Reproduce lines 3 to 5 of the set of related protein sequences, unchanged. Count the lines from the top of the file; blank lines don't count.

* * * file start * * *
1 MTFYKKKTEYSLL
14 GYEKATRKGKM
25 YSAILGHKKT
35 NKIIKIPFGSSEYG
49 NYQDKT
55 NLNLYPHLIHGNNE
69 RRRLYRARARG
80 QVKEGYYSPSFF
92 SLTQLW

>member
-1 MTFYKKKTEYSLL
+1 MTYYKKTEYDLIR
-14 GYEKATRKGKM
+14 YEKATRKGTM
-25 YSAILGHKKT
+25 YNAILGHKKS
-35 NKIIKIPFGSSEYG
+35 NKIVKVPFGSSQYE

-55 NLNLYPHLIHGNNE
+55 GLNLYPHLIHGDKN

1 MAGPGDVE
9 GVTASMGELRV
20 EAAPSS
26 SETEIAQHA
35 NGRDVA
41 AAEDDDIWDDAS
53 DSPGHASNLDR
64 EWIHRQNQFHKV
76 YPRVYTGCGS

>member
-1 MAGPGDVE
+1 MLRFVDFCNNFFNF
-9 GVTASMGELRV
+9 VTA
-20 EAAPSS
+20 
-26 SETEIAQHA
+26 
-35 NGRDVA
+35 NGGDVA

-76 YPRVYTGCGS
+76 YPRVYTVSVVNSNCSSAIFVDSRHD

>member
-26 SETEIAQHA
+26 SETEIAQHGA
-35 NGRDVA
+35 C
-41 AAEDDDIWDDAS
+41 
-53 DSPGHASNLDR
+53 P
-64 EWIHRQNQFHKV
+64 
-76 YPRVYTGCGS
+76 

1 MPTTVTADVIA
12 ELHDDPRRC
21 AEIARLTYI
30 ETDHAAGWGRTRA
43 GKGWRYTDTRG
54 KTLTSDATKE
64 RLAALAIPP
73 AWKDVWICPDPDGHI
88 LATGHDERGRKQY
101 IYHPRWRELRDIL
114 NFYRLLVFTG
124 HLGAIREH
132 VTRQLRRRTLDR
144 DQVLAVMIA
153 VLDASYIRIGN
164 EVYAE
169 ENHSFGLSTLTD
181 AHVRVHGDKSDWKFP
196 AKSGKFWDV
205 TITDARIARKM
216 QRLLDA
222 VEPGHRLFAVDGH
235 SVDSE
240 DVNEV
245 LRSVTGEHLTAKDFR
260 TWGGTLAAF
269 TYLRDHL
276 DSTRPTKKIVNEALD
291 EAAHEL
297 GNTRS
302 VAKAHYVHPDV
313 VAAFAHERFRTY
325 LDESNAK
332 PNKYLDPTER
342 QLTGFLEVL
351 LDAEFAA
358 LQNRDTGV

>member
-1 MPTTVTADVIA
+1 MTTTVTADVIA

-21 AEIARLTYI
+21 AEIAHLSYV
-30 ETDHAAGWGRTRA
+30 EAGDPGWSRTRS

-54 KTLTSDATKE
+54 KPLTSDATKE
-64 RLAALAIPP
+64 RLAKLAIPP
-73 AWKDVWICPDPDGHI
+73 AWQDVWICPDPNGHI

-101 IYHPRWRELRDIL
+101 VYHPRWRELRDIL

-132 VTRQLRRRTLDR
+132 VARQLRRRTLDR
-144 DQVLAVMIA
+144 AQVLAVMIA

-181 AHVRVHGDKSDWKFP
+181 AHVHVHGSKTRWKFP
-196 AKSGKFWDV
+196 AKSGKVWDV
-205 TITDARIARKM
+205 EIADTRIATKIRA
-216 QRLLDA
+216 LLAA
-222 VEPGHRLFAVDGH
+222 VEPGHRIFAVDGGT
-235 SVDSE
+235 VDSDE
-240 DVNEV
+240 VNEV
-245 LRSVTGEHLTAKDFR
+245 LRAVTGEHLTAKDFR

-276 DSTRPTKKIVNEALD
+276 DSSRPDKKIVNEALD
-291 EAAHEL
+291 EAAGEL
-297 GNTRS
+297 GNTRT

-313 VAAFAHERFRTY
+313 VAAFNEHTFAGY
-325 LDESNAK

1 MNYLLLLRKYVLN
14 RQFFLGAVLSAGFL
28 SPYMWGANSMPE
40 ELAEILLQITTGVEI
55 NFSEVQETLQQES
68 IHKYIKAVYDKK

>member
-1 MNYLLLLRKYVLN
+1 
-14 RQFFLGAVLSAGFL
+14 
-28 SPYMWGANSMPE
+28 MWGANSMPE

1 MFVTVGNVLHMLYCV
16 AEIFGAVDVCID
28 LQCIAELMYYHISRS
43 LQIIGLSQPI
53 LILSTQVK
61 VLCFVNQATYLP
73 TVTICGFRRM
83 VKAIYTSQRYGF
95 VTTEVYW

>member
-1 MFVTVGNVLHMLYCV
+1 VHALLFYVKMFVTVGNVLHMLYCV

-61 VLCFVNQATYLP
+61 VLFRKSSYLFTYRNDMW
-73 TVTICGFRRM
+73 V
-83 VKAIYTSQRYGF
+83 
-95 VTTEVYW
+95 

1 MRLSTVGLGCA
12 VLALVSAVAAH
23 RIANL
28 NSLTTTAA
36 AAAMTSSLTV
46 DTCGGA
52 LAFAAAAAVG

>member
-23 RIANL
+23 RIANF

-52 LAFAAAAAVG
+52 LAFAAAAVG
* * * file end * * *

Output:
25 YSAILGHKKT
35 NKIIKIPFGSSEYG
49 NYQDKT